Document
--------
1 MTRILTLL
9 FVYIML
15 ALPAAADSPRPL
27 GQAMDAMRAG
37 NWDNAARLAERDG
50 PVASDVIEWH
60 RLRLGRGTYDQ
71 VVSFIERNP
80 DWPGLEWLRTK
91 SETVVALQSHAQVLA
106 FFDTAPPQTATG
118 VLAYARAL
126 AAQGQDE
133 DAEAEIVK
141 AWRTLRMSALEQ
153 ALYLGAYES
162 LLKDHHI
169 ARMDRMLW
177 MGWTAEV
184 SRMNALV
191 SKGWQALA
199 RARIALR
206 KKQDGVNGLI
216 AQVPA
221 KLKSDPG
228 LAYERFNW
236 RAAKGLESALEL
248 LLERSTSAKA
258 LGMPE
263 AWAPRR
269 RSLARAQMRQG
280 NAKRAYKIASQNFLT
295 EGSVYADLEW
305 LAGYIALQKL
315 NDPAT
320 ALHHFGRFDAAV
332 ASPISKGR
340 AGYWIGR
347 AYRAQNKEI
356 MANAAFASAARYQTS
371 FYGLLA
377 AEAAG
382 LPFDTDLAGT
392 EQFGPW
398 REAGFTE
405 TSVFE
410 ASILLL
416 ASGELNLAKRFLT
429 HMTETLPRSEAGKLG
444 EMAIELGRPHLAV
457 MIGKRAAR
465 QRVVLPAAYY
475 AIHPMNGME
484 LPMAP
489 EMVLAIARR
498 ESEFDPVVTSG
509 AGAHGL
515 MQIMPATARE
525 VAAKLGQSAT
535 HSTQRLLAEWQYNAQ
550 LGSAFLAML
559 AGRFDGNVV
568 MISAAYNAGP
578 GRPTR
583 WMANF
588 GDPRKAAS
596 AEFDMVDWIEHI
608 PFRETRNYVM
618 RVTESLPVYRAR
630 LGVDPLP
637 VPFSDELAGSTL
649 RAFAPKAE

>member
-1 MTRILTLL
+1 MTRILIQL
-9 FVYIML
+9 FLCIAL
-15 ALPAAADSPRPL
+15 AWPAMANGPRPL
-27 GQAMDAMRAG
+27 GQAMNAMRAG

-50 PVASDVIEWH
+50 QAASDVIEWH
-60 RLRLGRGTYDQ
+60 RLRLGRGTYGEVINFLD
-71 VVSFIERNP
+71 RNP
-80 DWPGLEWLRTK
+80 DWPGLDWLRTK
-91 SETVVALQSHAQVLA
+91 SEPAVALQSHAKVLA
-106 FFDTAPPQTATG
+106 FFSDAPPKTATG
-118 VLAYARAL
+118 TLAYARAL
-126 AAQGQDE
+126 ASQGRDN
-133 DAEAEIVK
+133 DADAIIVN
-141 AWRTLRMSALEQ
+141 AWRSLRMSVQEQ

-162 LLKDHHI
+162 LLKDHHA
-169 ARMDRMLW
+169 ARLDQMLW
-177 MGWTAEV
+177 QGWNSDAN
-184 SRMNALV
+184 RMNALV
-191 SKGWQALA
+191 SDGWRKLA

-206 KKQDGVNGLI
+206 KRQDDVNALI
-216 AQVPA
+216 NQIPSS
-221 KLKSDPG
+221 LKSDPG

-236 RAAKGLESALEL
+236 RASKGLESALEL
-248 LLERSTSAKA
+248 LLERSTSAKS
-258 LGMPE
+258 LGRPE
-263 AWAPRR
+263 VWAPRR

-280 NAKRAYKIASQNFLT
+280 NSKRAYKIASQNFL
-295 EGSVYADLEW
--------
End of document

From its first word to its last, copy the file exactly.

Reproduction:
1 MTRILTLL
9 FVYIML
15 ALPAAADSPRPL
27 GQAMDAMRAG
37 NWDNAARLAERDG
50 PVASDVIEWH
60 RLRLGRGTYDQ
71 VVSFIERNP
80 DWPGLEWLRTK
91 SETVVALQSHAQVLA
106 FFDTAPPQTATG
118 VLAYARAL
126 AAQGQDE
133 DAEAEIVK
141 AWRTLRMSALEQ
153 ALYLGAYES
162 LLKDHHI
169 ARMDRMLW
177 MGWTAEV
184 SRMNALV
191 SKGWQALA
199 RARIALR
206 KKQDGVNGLI
216 AQVPA
221 KLKSDPG
228 LAYERFNW
236 RAAKGLESALEL
248 LLERSTSAKA
258 LGMPE
263 AWAPRR
269 RSLARAQMRQG
280 NAKRAYKIASQNFLT
295 EGSVYADLEW
305 LAGYIALQKL
315 NDPAT
320 ALHHFGRFDAAV
332 ASPISKGR
340 AGYWIGR
347 AYRAQNKEI
356 MANAAFASAARYQTS
371 FYGLLA
377 AEAAG
382 LPFDTDLAGT
392 EQFGPW
398 REAGFTE
405 TSVFE
410 ASILLL
416 ASGELNLAKRFLT
429 HMTETLPRSEAGKLG
444 EMAIELGRPHLAV
457 MIGKRAAR
465 QRVVLPAAYY
475 AIHPMNGME
484 LPMAP
489 EMVLAIARR
498 ESEFDPVVTSG
509 AGAHGL
515 MQIMPATARE
525 VAAKLGQSAT
535 HSTQRLLAEWQYNAQ
550 LGSAFLAML
559 AGRFDGNVV
568 MISAAYNAGP
578 GRPTR
583 WMANF
588 GDPRKAAS
596 AEFDMVDWIEHI
608 PFRETRNYVM
618 RVTESLPVYRAR
630 LGVDPLP
637 VPFSDELAGSTL
649 RAFAPKAE

>member
-1 MTRILTLL
+1 MTRILIQL
-9 FVYIML
+9 FLCIAL
-15 ALPAAADSPRPL
+15 AWPAMANGPRPL
-27 GQAMDAMRAG
+27 GQAMNAMRAG

-50 PVASDVIEWH
+50 QAASDVIEWH
-60 RLRLGRGTYDQ
+60 RLRLGRGTYGEVINFLD
-71 VVSFIERNP
+71 RNP
-80 DWPGLEWLRTK
+80 DWPGLDWLRTK
-91 SETVVALQSHAQVLA
+91 SEPAVALQSHAKVLA
-106 FFDTAPPQTATG
+106 FFSDAPPKTATG
-118 VLAYARAL
+118 TLAYARAL
-126 AAQGQDE
+126 ASQGRDN
-133 DAEAEIVK
+133 DADAIIVN
-141 AWRTLRMSALEQ
+141 AWRSLRMSVQEQ

-162 LLKDHHI
+162 LLKDHHA
-169 ARMDRMLW
+169 ARLDQMLW
-177 MGWTAEV
+177 QGWNSDAN
-184 SRMNALV
+184 RMNALV
-191 SKGWQALA
+191 SDGWRKLA

-206 KKQDGVNGLI
+206 KRQDDVNALI
-216 AQVPA
+216 NQIPSS
-221 KLKSDPG
+221 LKSDPG

-236 RAAKGLESALEL
+236 RASKGLESALEL
-248 LLERSTSAKA
+248 LLERSTSAKS
-258 LGMPE
+258 LGRPE
-263 AWAPRR
+263 VWAPRR

-280 NAKRAYKIASQNFLT
+280 NSKRAYKIASQNFL
-295 EGSVYADLEW